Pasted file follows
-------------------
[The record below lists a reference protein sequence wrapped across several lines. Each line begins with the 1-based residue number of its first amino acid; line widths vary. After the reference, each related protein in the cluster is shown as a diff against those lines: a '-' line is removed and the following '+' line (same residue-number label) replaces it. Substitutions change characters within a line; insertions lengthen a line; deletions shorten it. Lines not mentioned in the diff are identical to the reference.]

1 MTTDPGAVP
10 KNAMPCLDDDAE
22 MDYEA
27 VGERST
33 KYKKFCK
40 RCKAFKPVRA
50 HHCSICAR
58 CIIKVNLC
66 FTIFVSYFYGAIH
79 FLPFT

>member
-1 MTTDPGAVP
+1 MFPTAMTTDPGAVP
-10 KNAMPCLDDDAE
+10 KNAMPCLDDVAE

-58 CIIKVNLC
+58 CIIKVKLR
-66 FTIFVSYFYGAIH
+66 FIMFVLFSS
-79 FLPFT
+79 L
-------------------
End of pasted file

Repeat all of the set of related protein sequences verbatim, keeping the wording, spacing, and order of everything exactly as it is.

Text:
[The record below lists a reference protein sequence wrapped across several lines. Each line begins with the 1-based residue number of its first amino acid; line widths vary. After the reference, each related protein in the cluster is shown as a diff against those lines: a '-' line is removed and the following '+' line (same residue-number label) replaces it. Substitutions change characters within a line; insertions lengthen a line; deletions shorten it. Lines not mentioned in the diff are identical to the reference.]

1 MTTDPGAVP
10 KNAMPCLDDDAE
22 MDYEA
27 VGERST
33 KYKKFCK
40 RCKAFKPVRA
50 HHCSICAR
58 CIIKVNLC
66 FTIFVSYFYGAIH
79 FLPFT

>member
-1 MTTDPGAVP
+1 MFPTAMTTDPGAVP
-10 KNAMPCLDDDAE
+10 KNAMPCLDDVAE

-58 CIIKVNLC
+58 CIIKVKLR
-66 FTIFVSYFYGAIH
+66 FIMFVLFSS
-79 FLPFT
+79 L